WEST NEWBURY — Much like any Monday after a New York Giants victory, Ron Lataille planned to spend the afternoon of Dec. 12 on the phone with his father, Al, rehashing the previous day's game.
Before Lataille, a West Newbury resident, had time to call his father, he received a call in which he was urged to rush to his father's hometown of Woonsocket, R.I. Al Lataille, 80, had been hit by a car as he attempted to navigate a crosswalk on his way home from Town Hall.
Al Lataille died due to the trauma of the collision before Ron ever made to Woonsocket.
"I planned to talk to him about the Giants that afternoon, but I got a call around 11:30 a.m. saying my dad had been hit," Ron Lataille said. "He passed away before I got there. The irony was the Giants were just starting to put together a run that eventually led to the Super Bowl."
Before the Giants marched through the postseason to a Super Bowl title, Lataille reached out to the Giants to share his story of how the team had united his family. Ron grew up watching Giants games with his father, and Ron later carried on the same tradition with his son, C.J., who graduated from Pentucket last spring.
"We watched every game every Sunday," Lataille said. "We didn't miss a play. Growing up, the Giants were the local team. Even after the Patriots were founded, the Giants were the team that was televised because the Patriots never sold out."
Lataille didn't expect a response from the Giants. After all, the team was just starting its postseason run, and Lataille wasn't even sure if he had sent the letter to the correct address.
"Honestly, I wasn't expecting to hear from them," Lataille said. "I didn't know who to address it to. I never heard from them, but I felt better sending the letter, even though it didn't get a response."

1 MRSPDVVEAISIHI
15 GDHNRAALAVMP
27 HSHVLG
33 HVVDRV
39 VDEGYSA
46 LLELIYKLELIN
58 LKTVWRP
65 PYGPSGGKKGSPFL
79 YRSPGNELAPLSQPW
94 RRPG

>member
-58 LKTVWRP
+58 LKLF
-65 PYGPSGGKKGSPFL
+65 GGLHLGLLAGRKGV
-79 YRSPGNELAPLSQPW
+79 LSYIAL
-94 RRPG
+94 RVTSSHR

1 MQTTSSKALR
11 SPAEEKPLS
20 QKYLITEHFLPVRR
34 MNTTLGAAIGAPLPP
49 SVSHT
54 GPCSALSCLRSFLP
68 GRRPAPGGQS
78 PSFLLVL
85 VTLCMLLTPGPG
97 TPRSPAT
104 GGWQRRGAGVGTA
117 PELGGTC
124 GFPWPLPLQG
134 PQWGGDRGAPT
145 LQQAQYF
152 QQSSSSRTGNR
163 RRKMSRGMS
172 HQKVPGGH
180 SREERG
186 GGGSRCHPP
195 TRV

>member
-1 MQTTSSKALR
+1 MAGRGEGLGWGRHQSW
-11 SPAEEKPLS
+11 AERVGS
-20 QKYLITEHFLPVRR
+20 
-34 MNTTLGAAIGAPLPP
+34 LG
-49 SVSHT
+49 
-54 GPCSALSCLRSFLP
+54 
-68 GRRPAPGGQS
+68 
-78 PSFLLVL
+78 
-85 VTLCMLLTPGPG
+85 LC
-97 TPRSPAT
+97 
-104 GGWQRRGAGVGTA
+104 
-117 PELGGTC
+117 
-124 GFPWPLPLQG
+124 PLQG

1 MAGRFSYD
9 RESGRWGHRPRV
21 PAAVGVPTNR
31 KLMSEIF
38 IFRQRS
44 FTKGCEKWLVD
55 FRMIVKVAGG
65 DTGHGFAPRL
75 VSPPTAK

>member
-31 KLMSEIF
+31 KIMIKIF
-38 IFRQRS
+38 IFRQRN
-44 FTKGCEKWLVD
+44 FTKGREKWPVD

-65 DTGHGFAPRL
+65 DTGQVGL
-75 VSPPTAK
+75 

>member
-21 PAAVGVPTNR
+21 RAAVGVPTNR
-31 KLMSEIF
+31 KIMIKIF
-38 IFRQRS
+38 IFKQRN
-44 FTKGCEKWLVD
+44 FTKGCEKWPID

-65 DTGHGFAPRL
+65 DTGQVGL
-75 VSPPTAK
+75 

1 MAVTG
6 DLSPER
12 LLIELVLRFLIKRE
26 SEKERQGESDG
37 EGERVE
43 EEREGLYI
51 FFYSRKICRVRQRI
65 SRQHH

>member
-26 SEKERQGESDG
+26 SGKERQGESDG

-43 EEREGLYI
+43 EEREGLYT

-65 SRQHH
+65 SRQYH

Two weeks after the Giants beat the Patriots in the Super Bowl, Lataille returned to his house after a dinner party and noticed a box waiting for him at his front door. The Giants organization had sent a handwritten sympathy card, along with a regulation football signed by all members of the Super Bowl champions.
"The sympathy card was more important to me than the ball," Lataille said. "I was shocked that an organization would take the time to do this."
Lataille shared the news with his son, C.J., who is a freshman at Bryant College. C.J. played football at Pentucket until his senior year, when multiple concussions forced him away from the game. He still plays intramural flag football and shares his father's passion for the Giants.
"He's as much of a die-hard as I am," Ron Lataille said. "He's in the minority in Patriots country, but we talk after every game the same way I used to talk to my dad. We can gloat for the next eight months knowing my dad is smiling."